N1 – Stage 1 sleep (5-10% of total sleep time, or 1-5 minutes per cycle): This is the lightest stage of sleep where heart rate and breathing rate will begin to decrease. (8) If someone called your phone, woke you from N1, and you answered, you would be able to talk to them without them realizing you had been sleeping. (9,10) An EEG reading would show low-voltage theta waves. (8)


N2 – Stage 2 sleep (50%): Sleep becomes deeper and breathing and heart rate continue to decrease. (9,10) On an EEG, you would see sleep spindles (sawtooth pattern) and K complexes (long delta waves). Do you grind your teeth? This is the sleep stage when it occurs. (8)


N3 – Stage 3 sleep or slow wave sleep (18-25%): This is the deepest form of non-REM sleep. (3,8) An EEG report would show delta waves, which are low frequency and high amplitude. N3 is when sleepwalking, night terrors, and bedwetting occurs. (8)


REM (20-25%): Here’s where you dream and the body goes into paralysis (you wouldn’t want to act out your dreams). (3) The brain is laying down new pathways, memories, and is cementing what you learned that day. (9) Through the first sleep cycle, REM sleep lasts 10 minutes, whereas in the last cycle, REM extends to an hour. (8) Given this activity and progressively longer cycle, REM sleep increases the brain’s metabolism by nearly 22%. (11)


Overall, one sleep cycle lasts 90-110 minutes and includes all four stages in the following order: N1, N2, N3, N2, REM (which is why we spend so much time in N2). (8-10)



Does Alcohol Affect Sleep?


When reviewing this topic in the literature, the obvious group to study is alcoholics. Keep this in mind when searching for journal articles, as a paper on alcoholics isn’t the same as the soccer players you’re working with. Be mindful about how you read and apply your learnings.


Alcohol acts as a sedative/depressant and has been shown to decrease sleep onset latency, or the time it takes to fall asleep once your head hits the pillow. (3) It makes sense why someone with insomnia, someone who consumed too much caffeine in the day, and/or an athlete looking to relax and fall asleep may consume alcohol before bed.


However, even if that glass of red wine relaxes you and puts you to sleep, alcohol interferes with sleep quality. Colrain et al. (2014) reported that “REM sleep is suppressed, with a longer latency to REM sleep and decreased REM sleep in the first half of the night or across the whole night. In the second half of the night, sleep is disrupted, with increased wakefulness and/or stage 1 sleep.” (3) So, the ever-important REM sleep with cycle length increasing through the night will be negatively affected.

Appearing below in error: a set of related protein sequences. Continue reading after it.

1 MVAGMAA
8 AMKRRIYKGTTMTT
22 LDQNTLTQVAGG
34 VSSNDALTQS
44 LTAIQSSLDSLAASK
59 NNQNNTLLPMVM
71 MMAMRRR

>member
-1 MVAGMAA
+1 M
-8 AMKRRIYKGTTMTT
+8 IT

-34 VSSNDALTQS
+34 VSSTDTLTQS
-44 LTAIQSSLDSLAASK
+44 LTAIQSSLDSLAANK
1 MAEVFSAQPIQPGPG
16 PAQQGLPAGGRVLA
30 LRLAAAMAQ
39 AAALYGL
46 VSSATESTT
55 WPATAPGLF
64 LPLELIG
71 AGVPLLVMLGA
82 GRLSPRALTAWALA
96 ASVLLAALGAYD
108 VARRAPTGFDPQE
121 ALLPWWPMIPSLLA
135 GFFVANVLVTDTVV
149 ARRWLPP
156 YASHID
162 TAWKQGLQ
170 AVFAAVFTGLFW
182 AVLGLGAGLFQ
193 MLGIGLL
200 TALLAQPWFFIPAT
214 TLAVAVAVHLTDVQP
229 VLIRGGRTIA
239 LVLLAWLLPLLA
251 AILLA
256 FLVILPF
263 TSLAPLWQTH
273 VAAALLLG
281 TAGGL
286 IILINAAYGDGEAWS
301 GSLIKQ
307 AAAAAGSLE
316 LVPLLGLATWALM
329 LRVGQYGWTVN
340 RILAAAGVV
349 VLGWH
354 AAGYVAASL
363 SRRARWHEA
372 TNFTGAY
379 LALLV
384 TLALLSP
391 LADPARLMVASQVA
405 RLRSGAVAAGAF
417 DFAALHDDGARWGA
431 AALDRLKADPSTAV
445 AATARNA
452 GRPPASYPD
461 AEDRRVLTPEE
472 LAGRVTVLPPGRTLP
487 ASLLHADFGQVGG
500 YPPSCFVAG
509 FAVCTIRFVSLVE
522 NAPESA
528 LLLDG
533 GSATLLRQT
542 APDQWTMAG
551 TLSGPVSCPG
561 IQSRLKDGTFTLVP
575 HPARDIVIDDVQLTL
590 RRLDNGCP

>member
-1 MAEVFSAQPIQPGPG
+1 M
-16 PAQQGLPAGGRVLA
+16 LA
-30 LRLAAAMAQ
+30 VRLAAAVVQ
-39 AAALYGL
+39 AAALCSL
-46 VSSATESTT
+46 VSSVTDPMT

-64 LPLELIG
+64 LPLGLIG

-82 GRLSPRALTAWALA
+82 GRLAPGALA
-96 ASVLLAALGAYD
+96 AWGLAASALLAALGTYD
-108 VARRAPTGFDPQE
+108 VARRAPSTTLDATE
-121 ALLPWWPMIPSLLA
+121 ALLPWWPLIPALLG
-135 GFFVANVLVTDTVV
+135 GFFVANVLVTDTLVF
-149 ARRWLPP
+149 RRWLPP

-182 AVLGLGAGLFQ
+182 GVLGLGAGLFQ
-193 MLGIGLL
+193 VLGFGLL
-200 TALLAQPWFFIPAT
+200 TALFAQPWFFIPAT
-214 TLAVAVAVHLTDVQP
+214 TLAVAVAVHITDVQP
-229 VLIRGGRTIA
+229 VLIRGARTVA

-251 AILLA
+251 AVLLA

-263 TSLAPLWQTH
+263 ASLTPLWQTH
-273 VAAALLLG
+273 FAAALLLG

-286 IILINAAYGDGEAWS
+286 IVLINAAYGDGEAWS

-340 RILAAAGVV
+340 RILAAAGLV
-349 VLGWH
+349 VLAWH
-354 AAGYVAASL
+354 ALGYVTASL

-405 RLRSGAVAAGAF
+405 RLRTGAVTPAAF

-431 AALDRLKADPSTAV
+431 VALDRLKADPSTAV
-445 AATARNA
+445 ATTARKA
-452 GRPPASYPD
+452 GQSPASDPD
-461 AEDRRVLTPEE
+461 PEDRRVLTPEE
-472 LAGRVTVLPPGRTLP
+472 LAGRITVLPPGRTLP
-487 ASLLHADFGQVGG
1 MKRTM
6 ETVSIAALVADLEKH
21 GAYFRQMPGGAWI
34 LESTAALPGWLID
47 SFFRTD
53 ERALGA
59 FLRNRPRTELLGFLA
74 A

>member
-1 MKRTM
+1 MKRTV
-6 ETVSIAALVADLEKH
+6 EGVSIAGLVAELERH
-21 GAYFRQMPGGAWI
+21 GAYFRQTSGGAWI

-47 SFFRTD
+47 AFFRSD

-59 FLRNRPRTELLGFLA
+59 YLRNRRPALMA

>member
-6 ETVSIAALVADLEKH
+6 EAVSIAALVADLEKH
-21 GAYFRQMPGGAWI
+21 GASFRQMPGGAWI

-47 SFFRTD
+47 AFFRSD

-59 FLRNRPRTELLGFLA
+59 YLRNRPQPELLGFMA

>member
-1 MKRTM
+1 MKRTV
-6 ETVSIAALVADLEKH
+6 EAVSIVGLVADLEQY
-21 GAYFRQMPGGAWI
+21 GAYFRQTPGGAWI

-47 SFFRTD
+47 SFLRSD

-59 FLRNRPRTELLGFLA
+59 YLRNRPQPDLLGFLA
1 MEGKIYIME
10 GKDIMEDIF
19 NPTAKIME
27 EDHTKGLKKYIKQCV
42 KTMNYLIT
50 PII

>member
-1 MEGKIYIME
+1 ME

For papers evaluating the acute effects of alcohol, the impact on sleep was worse the closer the alcohol was consumed to falling asleep. Identical to eating, once consumed your body then needs to digest, absorb, and metabolize the meal. Your blood sugars will slowly increase, hit a peak, and then come back down—hours after finishing the meal. For alcohol, your blood alcohol levels will continue to rise after consumption—meaning that while you sleep, blood alcohol increases as ethanol gets in line to be metabolized.

I mentioned above the importance of eating when consuming alcohol as a safety measure. The flip side is that when alcohol and food are consumed together close to bedtime, blood alcohol levels will rise more slowly and therefore negatively impact your sleep for longer. This is not a recommendation to forego food to promote (eventually) better sleep. If you don’t want alcohol to affect your sleep quality, either consume it far away from bedtime or don’t consume it at all.


Another consideration is what happens when we have a terrible night’s sleep. Maybe you rely on caffeine more often the next day, are then more alert at night because of the caffeine still circulating in your body, and then, when you can’t get to sleep, you reach for a glass of wine. You fall asleep quickly, sleep quality is negatively affected, and the cycle happens all over again. There is a correlation between insomnia and alcoholism. (3)


And lastly, alcohol is a diuretic. If you drink before going to bed, you may be rustled out of sleep to pee, further impairing sleep quality and quantity. (9)



Why Does this Matter for Athletes?